LEWES, Del. (AP) — Betsy Rawls trained to be a physicist and instead devoted her life to golf, first as a four-time U.S. Women’s Open champion and later as a tournament administrator, a remarkable career that landed her in the World Golf Hall of Fame.
Rawls, who won eight majors in her 55 LPGA Tour titles, died Saturday at her beach home in Delaware, the LPGA Tour confirmed. She was 95.
“There are simply not many careers that can compare to Betsy’s,” said Mike Whan, the CEO of the USGA and former LPGA Tour commissioner.
He cited her 55 wins and eight majors — Rawls ranks sixth on both lists — along with her induction into the LPGA and World Golf Hall of Fame, the Bob Jones Award and her 17 years as tournament director of what was then the LPGA Championship.
“She was a legend in the game who would have been successful in anything she pursued, so we are all lucky she made golf her passion,”Whan said.
The intention was always in the field of physics. That’s what Rawls was studying at the University of Texas when she connected with fabled swing coach Harvey Penick. She won the Texas Women’s Amateur in 1949 and 1950, and she finished runner-up to Babe Zaharias in the 1950 U.S. Women’s Open.
“I had every intention of being a physicist,” Rawls said in a story posted on the LPGA’s website. “I played golf for fun and never considered turning professional. Then I decided it would be more fun to be in golf than physics, and Wilson paid me a salary and all my expenses. They paid my expenses for 20 years. One year, I gave 120 clinics.”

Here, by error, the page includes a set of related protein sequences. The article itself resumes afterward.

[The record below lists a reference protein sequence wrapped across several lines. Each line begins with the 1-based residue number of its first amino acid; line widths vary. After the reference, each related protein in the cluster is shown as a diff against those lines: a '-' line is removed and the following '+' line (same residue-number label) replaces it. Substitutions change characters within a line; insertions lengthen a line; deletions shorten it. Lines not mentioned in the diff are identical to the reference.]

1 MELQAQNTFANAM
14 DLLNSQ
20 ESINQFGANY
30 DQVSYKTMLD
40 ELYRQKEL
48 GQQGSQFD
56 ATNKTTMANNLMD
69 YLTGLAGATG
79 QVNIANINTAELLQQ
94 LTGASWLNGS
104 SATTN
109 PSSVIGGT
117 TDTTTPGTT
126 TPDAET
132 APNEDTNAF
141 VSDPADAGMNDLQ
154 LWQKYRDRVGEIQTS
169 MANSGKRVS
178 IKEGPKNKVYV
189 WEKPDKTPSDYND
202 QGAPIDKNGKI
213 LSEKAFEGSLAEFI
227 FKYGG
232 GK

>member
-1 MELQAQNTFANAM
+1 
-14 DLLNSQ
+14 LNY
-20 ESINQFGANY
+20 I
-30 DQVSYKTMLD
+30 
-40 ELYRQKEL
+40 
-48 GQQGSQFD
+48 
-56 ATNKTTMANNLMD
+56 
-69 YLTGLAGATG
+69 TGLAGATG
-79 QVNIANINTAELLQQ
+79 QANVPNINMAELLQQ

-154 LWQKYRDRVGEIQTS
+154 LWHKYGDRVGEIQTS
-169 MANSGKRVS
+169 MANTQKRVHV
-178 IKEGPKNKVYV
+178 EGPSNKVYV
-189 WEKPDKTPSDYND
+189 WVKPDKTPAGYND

She won the U.S. Women’s Open by five shots over Louise Suggs in 1951, the first of four titles in the biggest event in women’s golf. Only the late Mickey Wright won as many Opens.
Wright once said, “Betsy has always been committed to work and dedicated to the game. I can think of only two women who have achieved as much, not only as players but for their lifetime contributions, and that’s Betsy and Patty Berg.”
Rawls was born May 4, 1928, in Spartanburg, South Carolina, though she moved to Texas in 1940 and grew up mostly in Arlington.
She won at least once a year from 1951 through 1965. She won the last of her eight majors at age 41 in the 1969 LPGA Championship by four shots.
Rawls led the LPGA Tour money list in 1952 and 1959. She won the Vare Trophy for the lowest scoring average in 1959 and led the LPGA in victories three times.
She was part of the inaugural class for the LPGA Hall of Fame in 1967 and in 1996 received the Bob Jones Award, the highest honor by the USGA. She became the first woman to work the men’s U.S. Open as a rules official in 1980.
She also was the LPGA president in 1961 and 1962, and after retiring from full-time competition in 1975, she worked a tournament director and later ran the LPGA Championship.
“Anyone who can make a living in golf is lucky,” Rawls once said. “Then to receive all the benefits accorded to me in the process … well, that makes me feel fortunate. It’s more than I could possibly deserve.”
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